Articles that appear in scholarly, peer-reviewed journals are different than the articles you see in magazines, newspapers and on the Web.
Ask yourself these questions to get you thinking about the differences between the types of information you might use as evidence.
When a researcher - or a team of researchers - completes their research project or study, they report their findings in academic journals.
Each discipline has journals familiar to researchers in that field. Experts in a field mostly read and write for the same journals, contributing to and building off of conversations.
The articles they write up are sent to a panel of the author(s) peers for review in a double blind process - the author and the reviewers do not know one another's identity. The reviewers send the article back to the author for suggested revisions and questions.
The reviewers are looking to see that the author is using methods familiar to the field in a reliable and ethical manner.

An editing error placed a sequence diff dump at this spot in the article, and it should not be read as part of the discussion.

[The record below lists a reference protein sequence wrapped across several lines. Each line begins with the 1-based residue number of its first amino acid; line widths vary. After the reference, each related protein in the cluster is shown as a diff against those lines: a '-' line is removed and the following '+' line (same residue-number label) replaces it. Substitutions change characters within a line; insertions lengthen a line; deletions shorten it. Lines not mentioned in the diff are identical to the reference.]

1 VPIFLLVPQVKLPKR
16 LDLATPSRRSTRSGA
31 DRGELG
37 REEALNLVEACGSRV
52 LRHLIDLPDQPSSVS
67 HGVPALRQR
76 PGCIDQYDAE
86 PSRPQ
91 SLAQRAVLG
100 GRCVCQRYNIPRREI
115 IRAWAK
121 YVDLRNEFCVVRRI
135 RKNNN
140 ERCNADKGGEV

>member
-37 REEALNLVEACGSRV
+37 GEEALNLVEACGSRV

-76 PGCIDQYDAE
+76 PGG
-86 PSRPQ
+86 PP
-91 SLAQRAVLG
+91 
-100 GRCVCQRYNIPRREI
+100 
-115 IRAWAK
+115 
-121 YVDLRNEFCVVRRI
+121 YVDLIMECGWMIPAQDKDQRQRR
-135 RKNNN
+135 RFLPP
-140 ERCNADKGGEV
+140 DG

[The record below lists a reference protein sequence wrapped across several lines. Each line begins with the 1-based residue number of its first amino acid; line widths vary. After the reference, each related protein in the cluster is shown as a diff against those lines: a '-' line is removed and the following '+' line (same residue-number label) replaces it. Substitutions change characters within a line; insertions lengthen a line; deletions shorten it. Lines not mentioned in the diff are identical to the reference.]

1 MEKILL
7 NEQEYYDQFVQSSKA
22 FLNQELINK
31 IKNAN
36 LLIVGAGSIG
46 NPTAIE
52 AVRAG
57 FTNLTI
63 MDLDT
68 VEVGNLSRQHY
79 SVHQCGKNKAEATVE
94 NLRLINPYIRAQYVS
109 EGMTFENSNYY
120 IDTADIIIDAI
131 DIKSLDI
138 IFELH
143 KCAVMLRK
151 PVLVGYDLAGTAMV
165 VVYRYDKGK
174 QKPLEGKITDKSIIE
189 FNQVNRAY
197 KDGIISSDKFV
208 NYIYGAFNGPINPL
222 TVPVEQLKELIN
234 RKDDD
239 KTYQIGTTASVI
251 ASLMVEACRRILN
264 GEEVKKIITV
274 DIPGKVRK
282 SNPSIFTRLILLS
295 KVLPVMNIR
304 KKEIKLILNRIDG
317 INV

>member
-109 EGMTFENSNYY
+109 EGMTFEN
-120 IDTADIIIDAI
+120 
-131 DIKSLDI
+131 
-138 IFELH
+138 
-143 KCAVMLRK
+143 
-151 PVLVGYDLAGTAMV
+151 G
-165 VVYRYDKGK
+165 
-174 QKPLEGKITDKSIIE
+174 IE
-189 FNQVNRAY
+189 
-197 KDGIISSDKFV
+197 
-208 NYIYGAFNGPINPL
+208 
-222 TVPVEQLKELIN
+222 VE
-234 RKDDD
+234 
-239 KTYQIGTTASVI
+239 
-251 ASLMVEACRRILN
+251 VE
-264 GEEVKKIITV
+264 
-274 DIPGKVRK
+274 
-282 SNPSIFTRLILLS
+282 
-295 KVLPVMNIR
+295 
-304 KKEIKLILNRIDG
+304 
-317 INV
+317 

They are looking to see that the authors have engaged with the pre-exisiting research in the field and are building off of that research to take the topic into a new and meaningful direction.
Being published in an academic journal is prestigious, but it does not come with payment from the journal. In order to obtain tenure, faculty have to demonstrate their contributions to the field through articles published in top journals in their field.
You may access these articles through the subscriptions paid for on your behalf by the UT Libraries. Journals are organized by discipline and type in databases. UT Libraries purchases more collections than all but 9 libraries in the US.
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